Optidrift: optimerad vinter- och barmarksdrift för bättre luftkvalitet

Sara Janhäll
Michael Norman
Kristina Eneroth
Christer Johansson

Operation of streets and roads, in addition to accessibility and safety, also affects environmental aspects such as air quality. Measures such as sanding and salting affect the content of inhalable particles (PM10) in the air. On the other hand, operational measures that are made to reduce the suspension of particles in the spring can have an effect on the winter operation, because the salt solutions used also act as de- and anti-icing agents. The project has investigated the possibilities of optimizing street operations from these aspects, with a focus on air quality. In various activities, views and experiences were gathered about problem images and solutions from industry, road managers and practitioners. A road dust sampler, WDS II, was developed. Evaluations of the effect of different coil and cleaning variants on the road dust load showed that a positive effect of the methods requires that there is relatively much dust on the road surface. Optimization tests showed that good forecasting of dust binding is important for a good result. A criteria-based analysis showed that no optimization of the dust binding occurred during the project period. Overall, the project's original goal of being able to propose an optimized street operation in a district in Stockholm has not been achieved, mainly due to current operating contracts and of the high priority of the environmental quality objective (PM10) and accessibility in the city. On the other hand, Optidrift has identified success factors and problems with the street operation, resulting in increased knowledge about the street operations' effects on dust load and air quality, and developed useful evaluation methods and scenario analyzes useful in continued work on improving and optimizing winter and barge operations.



Lunch seminar in transport economics

Professor Stef Proost, KU Leuven presents "What Role for Electric Vehicles in Decarbonizing the Car Sector in the EU?"

European Road Profile User's Group, ERPUG

Welcome to the sixth ERPUG meeting in Vilnius, Lithuania. 

Vision Zero for Sustainable Road Safety in the Baltic Sea Region

The second Vision Zero for Sustainable Road Safety in the Baltic Sea Region conference will be held in Tallinn, Estonia. VTI is part of the programme committee.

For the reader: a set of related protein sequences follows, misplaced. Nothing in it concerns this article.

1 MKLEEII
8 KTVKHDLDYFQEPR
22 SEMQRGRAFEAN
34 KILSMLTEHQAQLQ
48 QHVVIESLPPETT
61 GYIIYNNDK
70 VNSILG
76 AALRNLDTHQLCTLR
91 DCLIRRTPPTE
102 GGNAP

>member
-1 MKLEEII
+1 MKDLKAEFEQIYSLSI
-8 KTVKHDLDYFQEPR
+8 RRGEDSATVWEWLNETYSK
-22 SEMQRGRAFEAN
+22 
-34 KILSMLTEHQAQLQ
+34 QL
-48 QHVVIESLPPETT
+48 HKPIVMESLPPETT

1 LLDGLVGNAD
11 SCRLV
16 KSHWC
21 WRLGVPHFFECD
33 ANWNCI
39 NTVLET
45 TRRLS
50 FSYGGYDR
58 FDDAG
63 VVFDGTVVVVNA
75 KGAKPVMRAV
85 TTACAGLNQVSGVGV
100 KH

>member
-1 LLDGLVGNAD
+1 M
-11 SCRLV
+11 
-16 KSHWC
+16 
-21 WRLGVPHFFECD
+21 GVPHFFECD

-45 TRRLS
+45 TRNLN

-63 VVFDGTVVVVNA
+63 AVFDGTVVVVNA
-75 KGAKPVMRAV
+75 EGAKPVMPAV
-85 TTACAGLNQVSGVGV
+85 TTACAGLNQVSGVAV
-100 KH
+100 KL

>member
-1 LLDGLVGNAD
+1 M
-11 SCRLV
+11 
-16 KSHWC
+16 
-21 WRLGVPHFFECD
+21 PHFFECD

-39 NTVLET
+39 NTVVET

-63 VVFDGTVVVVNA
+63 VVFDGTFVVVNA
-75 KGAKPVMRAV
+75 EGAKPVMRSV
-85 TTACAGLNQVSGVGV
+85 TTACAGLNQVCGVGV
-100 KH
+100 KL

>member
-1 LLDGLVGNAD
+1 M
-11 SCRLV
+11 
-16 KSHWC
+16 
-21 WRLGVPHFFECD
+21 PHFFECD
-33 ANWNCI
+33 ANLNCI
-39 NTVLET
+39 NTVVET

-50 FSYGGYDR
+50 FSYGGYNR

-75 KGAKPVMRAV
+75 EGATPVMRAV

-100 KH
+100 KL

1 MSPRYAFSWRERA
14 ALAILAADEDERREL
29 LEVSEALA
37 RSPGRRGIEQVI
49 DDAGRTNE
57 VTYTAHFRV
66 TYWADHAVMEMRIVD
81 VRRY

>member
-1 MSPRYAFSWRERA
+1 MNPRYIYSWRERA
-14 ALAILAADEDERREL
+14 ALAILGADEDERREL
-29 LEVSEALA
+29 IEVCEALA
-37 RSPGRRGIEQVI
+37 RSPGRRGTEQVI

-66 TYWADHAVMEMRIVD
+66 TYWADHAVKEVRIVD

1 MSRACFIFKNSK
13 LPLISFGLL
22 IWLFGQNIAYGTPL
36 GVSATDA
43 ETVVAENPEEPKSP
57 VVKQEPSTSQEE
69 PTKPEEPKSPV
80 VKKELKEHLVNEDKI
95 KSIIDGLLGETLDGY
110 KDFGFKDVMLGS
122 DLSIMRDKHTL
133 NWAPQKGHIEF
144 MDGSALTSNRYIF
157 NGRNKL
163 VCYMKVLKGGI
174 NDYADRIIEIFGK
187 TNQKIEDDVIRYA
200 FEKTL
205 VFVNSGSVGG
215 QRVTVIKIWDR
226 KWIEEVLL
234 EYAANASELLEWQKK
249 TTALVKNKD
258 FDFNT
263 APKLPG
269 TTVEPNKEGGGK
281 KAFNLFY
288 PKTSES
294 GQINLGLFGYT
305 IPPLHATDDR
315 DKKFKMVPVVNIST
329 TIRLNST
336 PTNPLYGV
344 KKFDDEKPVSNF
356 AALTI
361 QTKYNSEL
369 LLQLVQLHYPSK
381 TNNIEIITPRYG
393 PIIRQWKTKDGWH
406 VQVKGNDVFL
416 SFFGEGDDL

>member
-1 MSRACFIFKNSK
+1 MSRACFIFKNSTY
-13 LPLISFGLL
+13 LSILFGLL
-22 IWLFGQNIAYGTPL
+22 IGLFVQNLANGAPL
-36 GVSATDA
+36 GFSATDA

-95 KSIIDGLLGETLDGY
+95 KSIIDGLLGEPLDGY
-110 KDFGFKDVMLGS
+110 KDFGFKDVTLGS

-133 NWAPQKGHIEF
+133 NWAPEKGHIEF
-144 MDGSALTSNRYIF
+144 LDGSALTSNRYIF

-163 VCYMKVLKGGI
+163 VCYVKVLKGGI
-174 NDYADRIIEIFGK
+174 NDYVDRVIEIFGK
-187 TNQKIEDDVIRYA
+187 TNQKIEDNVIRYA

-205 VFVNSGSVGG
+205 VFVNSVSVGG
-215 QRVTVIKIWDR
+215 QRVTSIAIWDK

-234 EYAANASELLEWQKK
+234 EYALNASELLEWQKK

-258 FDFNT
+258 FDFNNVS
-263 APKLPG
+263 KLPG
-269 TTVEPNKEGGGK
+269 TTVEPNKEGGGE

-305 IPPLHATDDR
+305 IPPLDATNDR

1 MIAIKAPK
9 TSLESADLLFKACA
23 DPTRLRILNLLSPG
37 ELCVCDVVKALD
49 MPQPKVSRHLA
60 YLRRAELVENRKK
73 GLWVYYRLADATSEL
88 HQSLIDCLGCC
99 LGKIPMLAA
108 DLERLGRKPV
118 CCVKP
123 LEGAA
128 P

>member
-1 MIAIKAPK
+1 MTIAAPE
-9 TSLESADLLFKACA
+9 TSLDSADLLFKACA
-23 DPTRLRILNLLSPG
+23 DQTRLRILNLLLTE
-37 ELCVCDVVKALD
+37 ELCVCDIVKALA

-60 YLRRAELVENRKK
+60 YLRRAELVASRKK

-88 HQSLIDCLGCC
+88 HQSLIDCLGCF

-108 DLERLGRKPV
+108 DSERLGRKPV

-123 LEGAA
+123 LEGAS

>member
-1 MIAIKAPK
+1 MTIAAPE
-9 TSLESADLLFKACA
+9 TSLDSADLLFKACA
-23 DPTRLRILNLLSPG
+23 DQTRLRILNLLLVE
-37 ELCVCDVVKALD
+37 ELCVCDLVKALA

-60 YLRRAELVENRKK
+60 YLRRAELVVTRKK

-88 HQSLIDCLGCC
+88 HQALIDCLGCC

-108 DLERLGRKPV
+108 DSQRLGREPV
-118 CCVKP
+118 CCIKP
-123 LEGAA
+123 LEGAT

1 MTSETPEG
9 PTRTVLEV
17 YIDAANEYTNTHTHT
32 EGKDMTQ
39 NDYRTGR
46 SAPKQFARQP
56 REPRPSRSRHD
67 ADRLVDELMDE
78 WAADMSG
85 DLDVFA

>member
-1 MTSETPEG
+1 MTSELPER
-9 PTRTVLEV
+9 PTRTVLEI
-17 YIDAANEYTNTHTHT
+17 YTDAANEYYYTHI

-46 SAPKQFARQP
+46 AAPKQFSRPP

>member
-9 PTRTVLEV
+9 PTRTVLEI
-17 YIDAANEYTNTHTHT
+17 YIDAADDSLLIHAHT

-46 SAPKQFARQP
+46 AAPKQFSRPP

VTI in research programme Triple F (Fossil Free Freight)

VTI is part of the consortium that has been commissioned by the Swedish Transport Administration to conduct a research programme with focus on fossil-free freight transports. The programme, called Triple F, will run for 12 years. Part of the programme is...


Several actors collaborating on HCT vehicles

The increasing amount of freight, congestion on the roads and environmental emissions are problems that high capacity vehicles, HCT vehicles, can contribute to solving.


VTI’s simulators are being used for emergency vehicles

Better accessibility and shorter response times for emergency vehicles – this is something that standardised, directed, traffic messages, transmitted over the 5G network can contribute. Within the EU project Nordic Way 2, a functioning prototype of such a...


Modal shift - a way to achieve the environmental objectives

Shifting freight transports from road to rail and water can contribute to achieving the Swedish environmental and climate objectives by 2030. How this could be done is something that VTI researchers and researchers from Gothenburg University are investigating...


Report regarding government commission on the costs of traffic to society has been submitted

Since 2013, the Swedish National Road and Transport Research Institute (VTI) has had several government commissions to produce documentation on the costs to society caused by traffic. On 1 November 2018, the agency reported its latest commission, Samkost 3....


International standardisation efforts have many advantages

VTI participates in several international standardisation committees. The work is important because it helps to ensure that standards can be adapted to Swedish conditions and it also provides access to valuable contacts and networks.